As early as the 1950’s, The American Medical Association recognized hypnosis and hypnotherapy as a viable alternative to traditional medicine for various health conditions. Today, with Alzheimer’s fast becoming one of the worlds biggest health problems, more and more people are turning to hypnosis for help. From the laboratory to the living room, it is being proven that hypnosis can slow down the impacts of Alzheimer’s and improve the quality of life for those living with the condition.
Dr Simon Duff, a forensic psychologist, investigated the effects of hypnosis on people living with dementia and compared the treatment to mainstream health-care methods. He found that people living with dementia who had received hypnosis therapy showed an improvement in concentration, memory and socialisation. Relaxation, motivation and daily activities also improved with the use of hypnosis. It also stands to reason that people who notice the onset of dementia may become depressed and anxious. Hypnosis, which is also a tool for relaxation, can really help the mind concentrate on something positive while relieving stress. Dr Dan Nightingale, co-author of the research and a leading dementia consultant, adds that “evidence to date has shown that we can enhance the quality of life for people living with dementia through the correct use of hypnosis. We have now developed a course for clinicians who wish to incorporate hypnosis into health care plans.”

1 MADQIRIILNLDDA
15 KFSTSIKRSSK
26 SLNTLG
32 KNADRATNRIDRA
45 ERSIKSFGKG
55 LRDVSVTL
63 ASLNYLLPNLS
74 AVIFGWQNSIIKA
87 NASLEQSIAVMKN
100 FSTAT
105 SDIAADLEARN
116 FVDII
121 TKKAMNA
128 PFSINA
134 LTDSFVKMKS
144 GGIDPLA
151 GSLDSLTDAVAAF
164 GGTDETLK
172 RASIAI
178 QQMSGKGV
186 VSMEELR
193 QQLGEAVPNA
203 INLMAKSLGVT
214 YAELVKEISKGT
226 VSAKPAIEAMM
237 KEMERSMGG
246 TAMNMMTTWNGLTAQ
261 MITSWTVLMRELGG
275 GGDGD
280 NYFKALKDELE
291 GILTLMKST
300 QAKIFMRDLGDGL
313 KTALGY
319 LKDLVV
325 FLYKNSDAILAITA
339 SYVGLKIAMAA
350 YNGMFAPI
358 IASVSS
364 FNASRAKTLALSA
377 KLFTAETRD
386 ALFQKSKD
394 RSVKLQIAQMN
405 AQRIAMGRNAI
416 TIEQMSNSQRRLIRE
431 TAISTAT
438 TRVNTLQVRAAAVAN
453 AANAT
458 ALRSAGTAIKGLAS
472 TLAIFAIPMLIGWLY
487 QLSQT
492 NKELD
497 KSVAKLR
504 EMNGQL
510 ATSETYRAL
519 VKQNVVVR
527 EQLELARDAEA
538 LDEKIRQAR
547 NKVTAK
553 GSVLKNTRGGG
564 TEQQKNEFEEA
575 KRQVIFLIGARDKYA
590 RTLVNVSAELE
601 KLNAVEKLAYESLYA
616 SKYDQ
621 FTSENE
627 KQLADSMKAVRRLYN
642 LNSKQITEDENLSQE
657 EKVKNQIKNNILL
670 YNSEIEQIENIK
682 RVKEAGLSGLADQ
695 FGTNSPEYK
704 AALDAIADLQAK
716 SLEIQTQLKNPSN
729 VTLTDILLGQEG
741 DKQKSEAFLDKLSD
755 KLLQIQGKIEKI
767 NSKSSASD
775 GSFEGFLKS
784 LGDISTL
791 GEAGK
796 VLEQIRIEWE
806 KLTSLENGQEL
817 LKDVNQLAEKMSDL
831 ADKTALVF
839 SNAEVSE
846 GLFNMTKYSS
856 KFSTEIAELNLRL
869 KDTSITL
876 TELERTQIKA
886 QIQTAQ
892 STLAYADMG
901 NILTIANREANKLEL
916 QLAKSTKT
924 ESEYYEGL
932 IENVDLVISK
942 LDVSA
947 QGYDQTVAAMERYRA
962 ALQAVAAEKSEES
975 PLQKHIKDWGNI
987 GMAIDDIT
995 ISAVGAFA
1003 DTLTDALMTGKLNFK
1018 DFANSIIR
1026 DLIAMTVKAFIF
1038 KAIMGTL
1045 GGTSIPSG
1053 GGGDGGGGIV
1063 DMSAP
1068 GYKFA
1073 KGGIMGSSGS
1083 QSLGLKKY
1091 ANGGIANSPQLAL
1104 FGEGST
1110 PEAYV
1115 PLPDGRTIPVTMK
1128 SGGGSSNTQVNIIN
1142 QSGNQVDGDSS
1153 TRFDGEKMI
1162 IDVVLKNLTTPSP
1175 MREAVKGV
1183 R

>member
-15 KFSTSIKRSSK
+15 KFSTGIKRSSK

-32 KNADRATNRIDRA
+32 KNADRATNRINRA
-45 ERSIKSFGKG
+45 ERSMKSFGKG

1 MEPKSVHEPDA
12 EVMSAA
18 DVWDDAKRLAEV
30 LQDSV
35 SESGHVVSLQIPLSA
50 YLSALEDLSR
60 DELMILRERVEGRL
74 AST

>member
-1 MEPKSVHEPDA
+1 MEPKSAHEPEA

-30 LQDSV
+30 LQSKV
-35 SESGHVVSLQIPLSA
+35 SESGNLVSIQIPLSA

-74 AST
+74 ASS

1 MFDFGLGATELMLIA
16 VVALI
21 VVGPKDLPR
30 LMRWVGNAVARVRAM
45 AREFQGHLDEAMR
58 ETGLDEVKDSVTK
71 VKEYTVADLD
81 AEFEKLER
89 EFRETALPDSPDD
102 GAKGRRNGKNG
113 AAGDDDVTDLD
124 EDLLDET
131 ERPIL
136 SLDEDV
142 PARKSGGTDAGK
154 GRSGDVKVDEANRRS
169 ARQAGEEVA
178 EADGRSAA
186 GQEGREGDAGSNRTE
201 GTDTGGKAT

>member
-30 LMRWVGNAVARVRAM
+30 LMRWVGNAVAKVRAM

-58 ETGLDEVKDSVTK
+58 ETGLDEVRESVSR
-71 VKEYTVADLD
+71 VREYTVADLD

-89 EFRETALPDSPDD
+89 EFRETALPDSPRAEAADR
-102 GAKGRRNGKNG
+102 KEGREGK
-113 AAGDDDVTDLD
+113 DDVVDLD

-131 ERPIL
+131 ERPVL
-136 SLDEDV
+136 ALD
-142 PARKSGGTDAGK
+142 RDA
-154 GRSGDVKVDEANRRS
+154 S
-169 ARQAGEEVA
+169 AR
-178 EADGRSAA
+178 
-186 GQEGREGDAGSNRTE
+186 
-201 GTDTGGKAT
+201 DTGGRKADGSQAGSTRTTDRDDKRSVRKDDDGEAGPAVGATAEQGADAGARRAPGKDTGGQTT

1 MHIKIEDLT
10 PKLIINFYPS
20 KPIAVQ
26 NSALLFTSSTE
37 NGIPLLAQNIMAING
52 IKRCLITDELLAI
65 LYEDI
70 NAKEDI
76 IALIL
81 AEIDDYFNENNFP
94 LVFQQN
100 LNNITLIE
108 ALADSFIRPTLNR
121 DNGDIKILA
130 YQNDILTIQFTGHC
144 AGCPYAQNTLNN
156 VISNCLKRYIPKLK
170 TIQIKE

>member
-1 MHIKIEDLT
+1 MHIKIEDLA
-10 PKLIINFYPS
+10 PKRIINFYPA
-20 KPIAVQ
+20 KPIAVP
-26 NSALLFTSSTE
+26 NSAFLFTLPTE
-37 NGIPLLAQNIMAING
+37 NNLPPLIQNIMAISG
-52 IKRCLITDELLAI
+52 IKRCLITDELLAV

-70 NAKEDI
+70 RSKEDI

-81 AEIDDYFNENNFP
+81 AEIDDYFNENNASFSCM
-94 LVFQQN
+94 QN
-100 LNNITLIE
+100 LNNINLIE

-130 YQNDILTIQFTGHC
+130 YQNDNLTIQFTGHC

Hypnosis and hypnotherapy can help change both the physiological effects of aging and well as the psychological ones. Hypnosis is commonly used to regulate the heartbeat and slow down bleeding in an emergency. By fully engaging your emotions in positive suggestions you are allowing your unconscious mind to heal your body. But your conscious mind has to allow it to. You have to allow it to. When people get older it’s natural to think about times when their body and mind were in a better place. With a simple induction, hypnosis patients can go there and concentrate on that place. With a good hypnotherapist they can stay in that place or return there when they want to. From there they give “permission” for the subconscious to operate. They just have to get their conscious mind out of the way. Simple, but not so easy. A certified hypnotherapist is trained to see the signs of this happening then taking the patient deeper.
Hypnotherapy sessions for seniors with Alzheimer’s is working to help with short term memory retention, memory of significant life events, keeping active and motivation to avoid depressive states. Relaxation techniques as part of an initial induction session taught at The Northwest Hypnosis Institute Hypnosis Certification School is a good start to all of the above. Sessions are also working for Alzheimer’s care givers, which can be a very stressful situation on it’s own. When you’re up against the wall, willingness is not so hard to muster. And willingness is key to progress. Hypnotherapy is again giving us access to the physician within. From there, we have to allow our internal doctor to operate.